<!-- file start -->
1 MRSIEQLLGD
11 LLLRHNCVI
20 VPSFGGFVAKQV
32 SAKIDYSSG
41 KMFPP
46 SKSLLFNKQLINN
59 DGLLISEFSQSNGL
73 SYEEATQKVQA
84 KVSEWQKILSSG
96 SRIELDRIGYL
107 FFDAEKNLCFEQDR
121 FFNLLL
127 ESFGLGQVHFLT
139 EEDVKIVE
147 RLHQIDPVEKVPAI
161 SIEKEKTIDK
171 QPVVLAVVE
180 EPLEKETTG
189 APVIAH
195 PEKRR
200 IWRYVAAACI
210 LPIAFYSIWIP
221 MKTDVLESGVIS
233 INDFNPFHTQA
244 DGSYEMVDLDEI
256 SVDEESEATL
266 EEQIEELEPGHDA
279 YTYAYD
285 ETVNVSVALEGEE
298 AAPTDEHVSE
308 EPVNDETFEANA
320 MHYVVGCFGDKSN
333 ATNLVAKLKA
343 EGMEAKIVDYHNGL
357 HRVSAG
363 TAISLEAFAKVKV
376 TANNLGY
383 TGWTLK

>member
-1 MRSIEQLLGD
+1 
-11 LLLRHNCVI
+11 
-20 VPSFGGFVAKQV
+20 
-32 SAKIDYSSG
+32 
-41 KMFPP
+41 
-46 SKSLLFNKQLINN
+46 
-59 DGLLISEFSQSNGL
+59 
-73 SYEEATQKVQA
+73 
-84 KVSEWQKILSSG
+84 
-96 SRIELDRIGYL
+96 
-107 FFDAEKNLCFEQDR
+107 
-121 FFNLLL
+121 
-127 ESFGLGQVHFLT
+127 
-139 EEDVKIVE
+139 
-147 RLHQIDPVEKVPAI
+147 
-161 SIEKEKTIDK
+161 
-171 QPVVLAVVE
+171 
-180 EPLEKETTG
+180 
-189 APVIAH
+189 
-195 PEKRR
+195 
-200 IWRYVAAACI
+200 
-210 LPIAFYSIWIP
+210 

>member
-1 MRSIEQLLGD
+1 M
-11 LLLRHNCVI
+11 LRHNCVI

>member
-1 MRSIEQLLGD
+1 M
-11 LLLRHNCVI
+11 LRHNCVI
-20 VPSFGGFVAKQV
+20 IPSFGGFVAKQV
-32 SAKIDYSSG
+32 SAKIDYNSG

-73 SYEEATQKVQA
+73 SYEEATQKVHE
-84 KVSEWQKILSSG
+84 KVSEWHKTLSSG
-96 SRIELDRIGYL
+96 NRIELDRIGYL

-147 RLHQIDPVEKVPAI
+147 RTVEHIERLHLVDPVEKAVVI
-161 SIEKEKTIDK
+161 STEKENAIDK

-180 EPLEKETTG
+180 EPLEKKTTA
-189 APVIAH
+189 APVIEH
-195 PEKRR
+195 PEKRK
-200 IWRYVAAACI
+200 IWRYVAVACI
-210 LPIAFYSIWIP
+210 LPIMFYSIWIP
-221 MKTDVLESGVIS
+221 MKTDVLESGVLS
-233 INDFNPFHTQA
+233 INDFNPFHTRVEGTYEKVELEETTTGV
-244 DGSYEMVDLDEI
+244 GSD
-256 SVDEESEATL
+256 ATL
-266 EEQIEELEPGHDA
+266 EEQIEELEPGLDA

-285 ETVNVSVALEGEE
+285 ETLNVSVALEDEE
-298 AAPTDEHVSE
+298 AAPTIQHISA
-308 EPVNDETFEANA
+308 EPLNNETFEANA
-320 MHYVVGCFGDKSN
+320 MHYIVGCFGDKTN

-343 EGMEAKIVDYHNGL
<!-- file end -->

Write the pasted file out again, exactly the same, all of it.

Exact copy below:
1 MRSIEQLLGD
11 LLLRHNCVI
20 VPSFGGFVAKQV
32 SAKIDYSSG
41 KMFPP
46 SKSLLFNKQLINN
59 DGLLISEFSQSNGL
73 SYEEATQKVQA
84 KVSEWQKILSSG
96 SRIELDRIGYL
107 FFDAEKNLCFEQDR
121 FFNLLL
127 ESFGLGQVHFLT
139 EEDVKIVE
147 RLHQIDPVEKVPAI
161 SIEKEKTIDK
171 QPVVLAVVE
180 EPLEKETTG
189 APVIAH
195 PEKRR
200 IWRYVAAACI
210 LPIAFYSIWIP
221 MKTDVLESGVIS
233 INDFNPFHTQA
244 DGSYEMVDLDEI
256 SVDEESEATL
266 EEQIEELEPGHDA
279 YTYAYD
285 ETVNVSVALEGEE
298 AAPTDEHVSE
308 EPVNDETFEANA
320 MHYVVGCFGDKSN
333 ATNLVAKLKA
343 EGMEAKIVDYHNGL
357 HRVSAG
363 TAISLEAFAKVKV
376 TANNLGY
383 TGWTLK

>member
-1 MRSIEQLLGD
+1 
-11 LLLRHNCVI
+11 
-20 VPSFGGFVAKQV
+20 
-32 SAKIDYSSG
+32 
-41 KMFPP
+41 
-46 SKSLLFNKQLINN
+46 
-59 DGLLISEFSQSNGL
+59 
-73 SYEEATQKVQA
+73 
-84 KVSEWQKILSSG
+84 
-96 SRIELDRIGYL
+96 
-107 FFDAEKNLCFEQDR
+107 
-121 FFNLLL
+121 
-127 ESFGLGQVHFLT
+127 
-139 EEDVKIVE
+139 
-147 RLHQIDPVEKVPAI
+147 
-161 SIEKEKTIDK
+161 
-171 QPVVLAVVE
+171 
-180 EPLEKETTG
+180 
-189 APVIAH
+189 
-195 PEKRR
+195 
-200 IWRYVAAACI
+200 
-210 LPIAFYSIWIP
+210 

>member
-1 MRSIEQLLGD
+1 M
-11 LLLRHNCVI
+11 LRHNCVI

>member
-1 MRSIEQLLGD
+1 M
-11 LLLRHNCVI
+11 LRHNCVI
-20 VPSFGGFVAKQV
+20 IPSFGGFVAKQV
-32 SAKIDYSSG
+32 SAKIDYNSG

-73 SYEEATQKVQA
+73 SYEEATQKVHE
-84 KVSEWQKILSSG
+84 KVSEWHKTLSSG
-96 SRIELDRIGYL
+96 NRIELDRIGYL

-147 RLHQIDPVEKVPAI
+147 RTVEHIERLHLVDPVEKAVVI
-161 SIEKEKTIDK
+161 STEKENAIDK

-180 EPLEKETTG
+180 EPLEKKTTA
-189 APVIAH
+189 APVIEH
-195 PEKRR
+195 PEKRK
-200 IWRYVAAACI
+200 IWRYVAVACI
-210 LPIAFYSIWIP
+210 LPIMFYSIWIP
-221 MKTDVLESGVIS
+221 MKTDVLESGVLS
-233 INDFNPFHTQA
+233 INDFNPFHTRVEGTYEKVELEETTTGV
-244 DGSYEMVDLDEI
+244 GSD
-256 SVDEESEATL
+256 ATL
-266 EEQIEELEPGHDA
+266 EEQIEELEPGLDA

-285 ETVNVSVALEGEE
+285 ETLNVSVALEDEE
-298 AAPTDEHVSE
+298 AAPTIQHISA
-308 EPVNDETFEANA
+308 EPLNNETFEANA
-320 MHYVVGCFGDKSN
+320 MHYIVGCFGDKTN

-343 EGMEAKIVDYHNGL